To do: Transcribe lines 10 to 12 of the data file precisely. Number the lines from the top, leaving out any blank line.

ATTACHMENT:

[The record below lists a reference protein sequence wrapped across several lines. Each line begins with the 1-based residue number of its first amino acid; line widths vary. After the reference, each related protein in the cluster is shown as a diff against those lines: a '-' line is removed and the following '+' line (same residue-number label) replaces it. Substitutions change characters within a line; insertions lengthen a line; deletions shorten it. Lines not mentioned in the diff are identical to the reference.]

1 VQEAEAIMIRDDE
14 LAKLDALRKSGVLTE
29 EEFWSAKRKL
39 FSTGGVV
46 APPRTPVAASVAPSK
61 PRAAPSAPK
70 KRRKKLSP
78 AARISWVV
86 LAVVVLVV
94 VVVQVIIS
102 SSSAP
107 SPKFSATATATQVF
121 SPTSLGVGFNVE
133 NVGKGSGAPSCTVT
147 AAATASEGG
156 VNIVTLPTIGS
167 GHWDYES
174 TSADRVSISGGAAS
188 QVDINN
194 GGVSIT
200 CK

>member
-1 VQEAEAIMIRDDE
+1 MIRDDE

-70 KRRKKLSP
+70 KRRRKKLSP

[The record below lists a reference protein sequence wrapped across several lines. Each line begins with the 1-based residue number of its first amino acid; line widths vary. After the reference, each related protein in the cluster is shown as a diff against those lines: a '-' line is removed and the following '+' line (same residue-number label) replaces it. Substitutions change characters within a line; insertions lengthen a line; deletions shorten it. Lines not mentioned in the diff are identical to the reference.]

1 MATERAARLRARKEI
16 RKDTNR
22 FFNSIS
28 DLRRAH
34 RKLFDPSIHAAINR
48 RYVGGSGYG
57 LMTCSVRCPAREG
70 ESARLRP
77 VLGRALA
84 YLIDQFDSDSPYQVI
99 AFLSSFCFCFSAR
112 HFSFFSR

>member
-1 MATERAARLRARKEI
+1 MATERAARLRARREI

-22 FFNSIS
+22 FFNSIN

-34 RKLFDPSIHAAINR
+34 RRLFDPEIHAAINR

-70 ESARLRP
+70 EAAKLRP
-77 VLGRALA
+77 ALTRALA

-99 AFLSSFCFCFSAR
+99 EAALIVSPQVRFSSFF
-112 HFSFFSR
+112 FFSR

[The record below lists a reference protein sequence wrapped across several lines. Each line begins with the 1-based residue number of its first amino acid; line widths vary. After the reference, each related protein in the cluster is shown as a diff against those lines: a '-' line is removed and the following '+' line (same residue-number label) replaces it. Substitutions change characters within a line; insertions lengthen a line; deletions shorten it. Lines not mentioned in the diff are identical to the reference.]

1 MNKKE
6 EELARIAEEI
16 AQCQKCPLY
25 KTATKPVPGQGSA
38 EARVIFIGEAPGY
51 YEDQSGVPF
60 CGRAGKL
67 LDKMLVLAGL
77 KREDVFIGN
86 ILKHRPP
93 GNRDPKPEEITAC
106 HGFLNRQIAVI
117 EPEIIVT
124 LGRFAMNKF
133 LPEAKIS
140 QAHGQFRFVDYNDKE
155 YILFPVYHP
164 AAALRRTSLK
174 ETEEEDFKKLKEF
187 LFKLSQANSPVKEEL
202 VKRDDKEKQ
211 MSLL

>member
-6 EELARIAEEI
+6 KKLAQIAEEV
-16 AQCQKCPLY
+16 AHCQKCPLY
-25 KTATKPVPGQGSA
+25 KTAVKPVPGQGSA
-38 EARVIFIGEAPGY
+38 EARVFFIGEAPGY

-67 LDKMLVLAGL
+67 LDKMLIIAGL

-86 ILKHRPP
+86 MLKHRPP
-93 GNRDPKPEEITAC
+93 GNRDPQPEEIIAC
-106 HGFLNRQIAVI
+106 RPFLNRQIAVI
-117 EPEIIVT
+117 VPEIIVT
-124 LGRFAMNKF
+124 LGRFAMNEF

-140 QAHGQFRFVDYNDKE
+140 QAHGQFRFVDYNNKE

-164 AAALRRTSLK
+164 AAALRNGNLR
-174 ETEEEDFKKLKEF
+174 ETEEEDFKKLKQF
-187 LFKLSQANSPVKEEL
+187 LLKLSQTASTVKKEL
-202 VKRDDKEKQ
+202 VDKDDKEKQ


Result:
86 LAVVVLVV
94 VVVQVIIS
102 SSSAP